Above: The new sleeper had to be repaired, sanded, and painted

The sleeper we have now was actually damaged when we got it.  Julie and I fixed the sleeper, sanded the body, and then had the sleeper and truck painted.  I had a friend do the paint, but we did all the prep work.  The process took a lot of time as we had not done this kind of work before.


Above: Preparing the truck for painting

How long did it take to complete the rig?

Ernie: We had to do everything in the backyard, so it took longer.  We started in June of 2013.  We worked from June until the end of October, quit for the winter, and went back to work on it in April 2014.  It was finished in June.  It took about eight months of actual work time.

It was a combined effort.  We had to sandblast, prime the frame, take an axle out of suspension, and change the airlines around.  Then we worked on the sleeper.

Once that was done, we started prepping the Peterbilt for the Lance.  That included installing the pickup truck bed.  When we secured the pickup bed, everything was measured and fitted.  I wanted it to be safe and look nice going down the road.

The rig design and build took a long time because we didn’t have a lot of outside help other than the painting.


Above: A friend helps with painting the truck

How do you know how to do all of this?

Julie: Ernie has always worked on his own trucks and done mechanic work on his trucks.

Ernie: Other than the body work, there really weren’t any really hard parts.

Julie: We have friends who do body work for a living and they guided us on the process.  At one point we had to start over because we missed a step.  It just took us a lot longer to do it compared to someone who does it professionally.


Above: The pickup bed, fenders, and wheels – click to enlarge

All of your hard work certainly paid off. How did you get the pickup bed to work on the Peterbilt?

Ernie: The shape of the fenders on Peterbilts is round and high up.  The newer Ford dually fenders are similar to the Peterbilt, so I decided to go with a Ford bed.  The Ram and GM dually beds would have been cheaper, but I’m a Ford guy.

I thought about a flatbed, but it would have been more work and cost more money to build with a flatbed.  Adding a truck box was simple and less expensive.


Above: Ernie working on the frame of the truck

The truck bed is secured the same way that your truck bed is secured on your truck.  It is bolted through the floor.  There are six or eight bolts that are hooked to the frame rails.  They are narrower on a regular truck, which is narrower than what I needed.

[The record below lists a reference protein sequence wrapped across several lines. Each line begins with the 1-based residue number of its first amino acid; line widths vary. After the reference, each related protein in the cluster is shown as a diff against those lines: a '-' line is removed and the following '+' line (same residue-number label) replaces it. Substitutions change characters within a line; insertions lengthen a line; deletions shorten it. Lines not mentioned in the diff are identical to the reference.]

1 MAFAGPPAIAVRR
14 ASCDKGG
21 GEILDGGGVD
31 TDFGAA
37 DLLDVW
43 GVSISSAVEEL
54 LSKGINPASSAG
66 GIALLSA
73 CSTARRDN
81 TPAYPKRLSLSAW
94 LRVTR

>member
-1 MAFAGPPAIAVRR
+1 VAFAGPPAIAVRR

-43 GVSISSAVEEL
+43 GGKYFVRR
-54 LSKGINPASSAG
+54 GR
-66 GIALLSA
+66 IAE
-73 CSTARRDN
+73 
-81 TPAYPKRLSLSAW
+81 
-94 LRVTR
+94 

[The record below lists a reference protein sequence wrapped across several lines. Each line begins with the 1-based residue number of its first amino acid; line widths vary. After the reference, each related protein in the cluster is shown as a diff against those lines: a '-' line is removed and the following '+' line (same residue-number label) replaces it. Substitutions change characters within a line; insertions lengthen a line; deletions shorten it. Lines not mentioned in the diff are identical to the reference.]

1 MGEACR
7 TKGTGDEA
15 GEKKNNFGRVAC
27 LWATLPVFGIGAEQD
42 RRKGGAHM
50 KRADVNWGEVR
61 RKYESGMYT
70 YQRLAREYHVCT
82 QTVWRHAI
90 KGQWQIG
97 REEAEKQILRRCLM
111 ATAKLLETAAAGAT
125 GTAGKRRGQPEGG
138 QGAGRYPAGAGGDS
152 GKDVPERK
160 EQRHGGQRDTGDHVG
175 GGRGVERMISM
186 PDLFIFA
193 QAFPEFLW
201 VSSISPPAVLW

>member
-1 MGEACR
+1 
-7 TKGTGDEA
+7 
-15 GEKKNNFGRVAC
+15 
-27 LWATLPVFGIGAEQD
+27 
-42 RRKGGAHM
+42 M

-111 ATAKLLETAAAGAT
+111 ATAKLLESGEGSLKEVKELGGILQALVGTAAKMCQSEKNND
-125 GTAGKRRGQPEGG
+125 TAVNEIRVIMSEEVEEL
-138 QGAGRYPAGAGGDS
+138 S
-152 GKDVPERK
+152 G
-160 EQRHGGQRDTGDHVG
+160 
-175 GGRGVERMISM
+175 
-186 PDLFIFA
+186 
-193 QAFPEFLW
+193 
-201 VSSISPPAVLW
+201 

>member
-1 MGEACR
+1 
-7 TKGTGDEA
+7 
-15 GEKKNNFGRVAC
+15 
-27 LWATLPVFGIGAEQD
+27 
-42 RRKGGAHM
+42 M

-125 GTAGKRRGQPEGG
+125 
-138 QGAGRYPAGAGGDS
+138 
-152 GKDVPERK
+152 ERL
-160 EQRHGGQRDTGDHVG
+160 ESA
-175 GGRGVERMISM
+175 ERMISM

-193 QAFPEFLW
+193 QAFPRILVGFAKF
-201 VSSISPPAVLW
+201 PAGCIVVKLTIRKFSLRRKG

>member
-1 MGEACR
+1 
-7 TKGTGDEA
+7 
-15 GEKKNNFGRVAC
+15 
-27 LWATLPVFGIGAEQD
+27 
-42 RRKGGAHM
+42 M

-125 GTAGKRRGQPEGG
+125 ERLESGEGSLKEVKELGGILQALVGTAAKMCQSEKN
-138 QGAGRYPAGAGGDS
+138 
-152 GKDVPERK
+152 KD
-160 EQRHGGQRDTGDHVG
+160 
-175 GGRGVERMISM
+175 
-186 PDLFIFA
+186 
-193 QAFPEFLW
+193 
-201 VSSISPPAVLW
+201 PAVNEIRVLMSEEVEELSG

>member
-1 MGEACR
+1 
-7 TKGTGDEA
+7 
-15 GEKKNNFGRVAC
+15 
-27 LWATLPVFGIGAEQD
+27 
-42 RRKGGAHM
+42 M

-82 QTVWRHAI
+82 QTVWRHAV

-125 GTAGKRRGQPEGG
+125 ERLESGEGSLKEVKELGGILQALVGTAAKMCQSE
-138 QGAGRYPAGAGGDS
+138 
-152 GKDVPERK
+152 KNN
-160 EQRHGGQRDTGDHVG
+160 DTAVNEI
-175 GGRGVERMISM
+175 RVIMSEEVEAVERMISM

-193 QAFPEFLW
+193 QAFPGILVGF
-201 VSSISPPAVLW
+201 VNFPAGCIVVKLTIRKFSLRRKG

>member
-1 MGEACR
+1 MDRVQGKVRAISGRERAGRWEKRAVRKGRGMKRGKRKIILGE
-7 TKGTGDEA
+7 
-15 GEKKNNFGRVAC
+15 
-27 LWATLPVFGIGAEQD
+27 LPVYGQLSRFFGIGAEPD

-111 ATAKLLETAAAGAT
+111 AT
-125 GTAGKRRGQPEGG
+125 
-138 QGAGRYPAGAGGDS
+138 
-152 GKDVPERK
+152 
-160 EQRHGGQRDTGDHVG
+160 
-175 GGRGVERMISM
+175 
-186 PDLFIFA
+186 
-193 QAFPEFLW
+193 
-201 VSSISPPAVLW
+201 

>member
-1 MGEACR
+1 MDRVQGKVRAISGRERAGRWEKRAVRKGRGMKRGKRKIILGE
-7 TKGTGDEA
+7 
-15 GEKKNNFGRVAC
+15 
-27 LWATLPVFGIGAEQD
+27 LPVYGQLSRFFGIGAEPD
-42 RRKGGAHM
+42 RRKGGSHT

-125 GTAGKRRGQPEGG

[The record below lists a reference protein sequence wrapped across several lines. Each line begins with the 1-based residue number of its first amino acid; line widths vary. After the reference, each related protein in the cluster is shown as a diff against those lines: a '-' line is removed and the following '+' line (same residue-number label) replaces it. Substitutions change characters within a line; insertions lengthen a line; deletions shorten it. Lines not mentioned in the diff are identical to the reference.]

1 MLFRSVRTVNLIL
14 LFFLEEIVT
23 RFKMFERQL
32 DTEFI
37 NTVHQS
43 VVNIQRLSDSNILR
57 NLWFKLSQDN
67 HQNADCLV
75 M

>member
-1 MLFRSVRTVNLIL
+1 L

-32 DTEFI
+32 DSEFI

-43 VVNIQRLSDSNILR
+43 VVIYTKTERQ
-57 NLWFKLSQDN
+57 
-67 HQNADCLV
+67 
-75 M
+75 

To compensate, I put four inch angle iron on each side of the frame and bolted the angle iron to the frame.

The truck box is mounted on four inches of angle iron, plus there’s the frame of the truck.  It’s actually more secure than a regular pickup truck because the Peterbilt frame area is a lot heavier.


Above: The rig before the storage garage was added

For lack of a better word, you added a garage storage area under the cabover.  Tell us about this storage area.

Ernie: Wouldn’t the rig look silly if there was nothing in that space?  When I first started, I wondered if I should put a small sleeper there.  I also thought about putting the camper over the sleeper, but the camper would be very high.  I didn’t want to do that.

After considerable thought, we decided to build a storage box for that area.  From a distance, it looks like the box and truck are one unit.  Before building the box, I had never built anything with carpentry. Julie squared it all up.  We put in a steel floor and then plywood.


Above: The rig with the storage garage installed

Julie: The walls are 2” x 3” and then we put plywood on each side of them.  The aluminum skin is over that.

Ernie: It’s eight feet wide and seven feet long, which is basically the same size as the bed of a pickup.  We have so much storage in there.

Next season I’m going to put in a 100 gallon fresh water tank and a 100 gallon grey and black holding tank.  The tanks will be one and a half feet wide by eight feet long and installed directly on the Peterbilt frame.  With that kind of capacity, we can go for quite a while.

You’re not kidding.  With the added water weight, will you still be within the GVWR of your truck?

Julie: Our front axle capacity is 11,975 pounds.  The back axle capacity is 22,950 pounds.  Our total GVWR is 34,925 pounds.  We’re 21,110 pounds with the camper on. We weighed it at a local feed mill and another certified scale.